Carmel River Estuary,  Watercolor on Arches 140# Rough Paper , 7"h x 10"w, WIP 1

The second one is a near dusk view of headlands and rocky shorelines near Drake's Beach, in Point Reyes National Seashore. My focus is to use cool, low-key colors to hint the chilly, foggy atmosphere in the evening, and practice wet-in-wet in different stages. Again, I try to use brush-marks to hint the texture on the headland and rocks, as well as the undergrowth on the beach, instead of delineating everything I see while standing there. I did not get to finish it before dark, so the rest of the image will come from my imagination in the studio. Let's see how it goes! I will update tomorrow...

Dusk at Drake's Beach, Point Reyes,
  Watercolor on Arches 140# Rough Paper , 6"h x 8"w, WIP 1

Wednesday, October 10, 2012

Work in Progress: More Tropical Flowers

Time flies -- my post here has been sporadic lately, although I have not been slacking off! For one, the study at the Golden Gate Atelier has resumed on October 1st after the summer break, and boy was I rusty! I am struggling Monday through Thursday trying to regain the skills of seeing shapes, comparing values, measuring angle and length by drawing from live models and copying master drawings, which leaves only the weekends to paint. Even those are hard to come by, however, since I have a couple of art fair events coming up every weekend of October (I will talk about my experiences in tomorrow's post, since I've learned quite a bit in my first art fair, and during the discussions with other artists who are veterans in these affairs)! Between printing, framing, setting up and taking down tents and panels, and long driving sessions, there are only a couple of hours here and there left to create new work. I am itching to paint and managed to paint in early mornings and late nights for an hour here, an hour there. Progress has been slow, but I thought I should at least share them here:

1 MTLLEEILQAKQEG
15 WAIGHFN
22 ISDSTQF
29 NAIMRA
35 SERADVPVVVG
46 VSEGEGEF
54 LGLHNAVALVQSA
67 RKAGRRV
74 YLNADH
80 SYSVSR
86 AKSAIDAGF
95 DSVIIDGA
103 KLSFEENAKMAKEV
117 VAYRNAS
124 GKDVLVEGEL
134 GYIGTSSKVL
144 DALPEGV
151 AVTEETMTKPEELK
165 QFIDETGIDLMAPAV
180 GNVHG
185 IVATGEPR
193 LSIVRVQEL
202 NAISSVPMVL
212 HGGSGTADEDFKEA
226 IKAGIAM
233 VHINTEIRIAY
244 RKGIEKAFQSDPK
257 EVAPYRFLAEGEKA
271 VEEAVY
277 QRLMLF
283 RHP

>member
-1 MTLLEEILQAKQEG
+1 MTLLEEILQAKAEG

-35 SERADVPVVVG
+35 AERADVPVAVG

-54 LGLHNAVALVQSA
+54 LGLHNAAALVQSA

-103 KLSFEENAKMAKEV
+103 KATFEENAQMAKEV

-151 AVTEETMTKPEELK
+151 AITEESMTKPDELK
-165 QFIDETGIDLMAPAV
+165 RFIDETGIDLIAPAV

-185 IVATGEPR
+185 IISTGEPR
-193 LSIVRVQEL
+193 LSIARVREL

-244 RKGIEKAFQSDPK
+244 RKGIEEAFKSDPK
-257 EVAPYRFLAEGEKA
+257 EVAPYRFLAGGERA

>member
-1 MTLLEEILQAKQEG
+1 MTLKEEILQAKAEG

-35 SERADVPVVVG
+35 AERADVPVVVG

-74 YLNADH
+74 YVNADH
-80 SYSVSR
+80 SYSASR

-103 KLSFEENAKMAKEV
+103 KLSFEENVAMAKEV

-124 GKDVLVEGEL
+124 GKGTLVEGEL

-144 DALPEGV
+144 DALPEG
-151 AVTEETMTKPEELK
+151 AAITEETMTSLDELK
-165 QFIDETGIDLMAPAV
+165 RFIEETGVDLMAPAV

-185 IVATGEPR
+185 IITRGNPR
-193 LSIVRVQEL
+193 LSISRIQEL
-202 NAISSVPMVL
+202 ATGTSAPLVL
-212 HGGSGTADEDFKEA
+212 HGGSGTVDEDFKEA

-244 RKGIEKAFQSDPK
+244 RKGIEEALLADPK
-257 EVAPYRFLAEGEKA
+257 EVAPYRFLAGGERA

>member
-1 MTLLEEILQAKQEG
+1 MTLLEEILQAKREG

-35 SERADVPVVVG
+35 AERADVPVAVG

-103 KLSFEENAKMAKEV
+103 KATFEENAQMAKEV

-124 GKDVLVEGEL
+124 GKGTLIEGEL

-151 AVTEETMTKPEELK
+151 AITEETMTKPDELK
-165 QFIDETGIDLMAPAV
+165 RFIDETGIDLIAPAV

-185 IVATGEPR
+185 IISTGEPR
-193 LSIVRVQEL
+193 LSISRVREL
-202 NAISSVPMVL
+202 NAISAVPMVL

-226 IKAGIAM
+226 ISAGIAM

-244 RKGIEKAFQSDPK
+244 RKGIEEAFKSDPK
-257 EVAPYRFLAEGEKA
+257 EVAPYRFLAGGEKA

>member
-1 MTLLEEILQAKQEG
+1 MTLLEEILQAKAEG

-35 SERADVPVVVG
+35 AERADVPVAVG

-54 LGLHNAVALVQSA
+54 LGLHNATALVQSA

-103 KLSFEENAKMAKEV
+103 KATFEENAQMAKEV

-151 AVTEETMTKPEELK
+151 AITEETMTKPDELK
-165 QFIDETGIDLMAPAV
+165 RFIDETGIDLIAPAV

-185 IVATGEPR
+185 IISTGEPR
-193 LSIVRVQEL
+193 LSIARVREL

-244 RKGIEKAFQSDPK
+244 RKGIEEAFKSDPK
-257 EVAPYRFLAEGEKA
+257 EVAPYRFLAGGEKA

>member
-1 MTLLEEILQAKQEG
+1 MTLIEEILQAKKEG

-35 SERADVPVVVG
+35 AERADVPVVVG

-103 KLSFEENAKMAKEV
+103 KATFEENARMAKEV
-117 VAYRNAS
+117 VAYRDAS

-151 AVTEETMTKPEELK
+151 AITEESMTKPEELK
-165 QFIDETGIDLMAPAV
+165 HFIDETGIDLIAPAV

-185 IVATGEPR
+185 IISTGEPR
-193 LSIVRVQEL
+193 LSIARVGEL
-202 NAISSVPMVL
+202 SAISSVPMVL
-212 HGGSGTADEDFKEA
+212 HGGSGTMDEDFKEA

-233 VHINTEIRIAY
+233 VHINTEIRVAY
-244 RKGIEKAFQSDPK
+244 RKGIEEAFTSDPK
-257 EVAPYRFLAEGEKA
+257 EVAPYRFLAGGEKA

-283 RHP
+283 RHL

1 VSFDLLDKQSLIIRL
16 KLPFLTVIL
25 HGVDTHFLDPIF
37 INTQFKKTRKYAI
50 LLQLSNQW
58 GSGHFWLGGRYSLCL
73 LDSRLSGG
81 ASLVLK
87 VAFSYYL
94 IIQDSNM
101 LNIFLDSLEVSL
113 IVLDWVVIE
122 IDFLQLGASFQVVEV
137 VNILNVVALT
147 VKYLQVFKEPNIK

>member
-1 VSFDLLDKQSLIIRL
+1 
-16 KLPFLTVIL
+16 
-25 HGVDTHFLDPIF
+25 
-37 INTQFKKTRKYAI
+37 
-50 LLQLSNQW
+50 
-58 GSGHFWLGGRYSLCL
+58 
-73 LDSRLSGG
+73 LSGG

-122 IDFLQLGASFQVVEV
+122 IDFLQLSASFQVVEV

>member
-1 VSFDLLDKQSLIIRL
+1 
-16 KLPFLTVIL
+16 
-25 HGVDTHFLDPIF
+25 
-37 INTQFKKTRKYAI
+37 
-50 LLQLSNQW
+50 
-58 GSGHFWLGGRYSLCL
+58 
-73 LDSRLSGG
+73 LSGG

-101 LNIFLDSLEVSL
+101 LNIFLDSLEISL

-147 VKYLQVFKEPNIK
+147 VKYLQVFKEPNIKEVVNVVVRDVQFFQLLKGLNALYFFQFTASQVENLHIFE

Soar,  Watercolor on Arches 140# Cold Press Paper , 6"h x 6"w, WIP 2

I've got farthest with this little 6" x 6" little painting of bird of paradise. It is not a very complicated image, and the reference photo is very colorful. I decided to try out the multi-colored layering techniques I've been learning in the fabulous Jeannie Vodden's class, and practicing painting with lots of water, thin layers of pigments, and wet-on-dry. Well, I would not say I was completely successful -- in some of the shapes of darker foliage areas I got carried away and again started blending thick, juicy pigments wet-in-wet. But I am not unhappy with the results. I would like to practice saving areas of delicate, light-valued passages using this method in my next exercises... I feel I do painting too heavy-handed sometimes and did not quite utilize the full potential of the delicate nature of watercolor glazes. Something to ponder about in future projects!

Jungle Fire,  Watercolor on Arches 140# Cold Press Paper , 8"h x 10"w, WIP 4

In this cropped bird of paradise painting, I have practiced the same glazing method as in the one above and managed to achieve soft blended edges in the background foliage areas. Now it's time to get that intense, rich orange color of the flower on there!

Heliconia Dance,  Watercolor on Arches 140# Cold Press Paper , 7"h x 5"w, WIP 2

This heliconia painting is still at its beginning stage. I am learning from the two bird of paradise projects, and taking my time to build up values using blended thin layers of pure colors. I love paintings at this stage -- you can play with the abstract shapes of light and dark, take liberty with the colors, and enjoy the flow of wet pigments on paper without worrying too much to make it look like the photo. Since I am enjoying this process so much, I am suspicious I've indulged a bit too long at this stage... :-P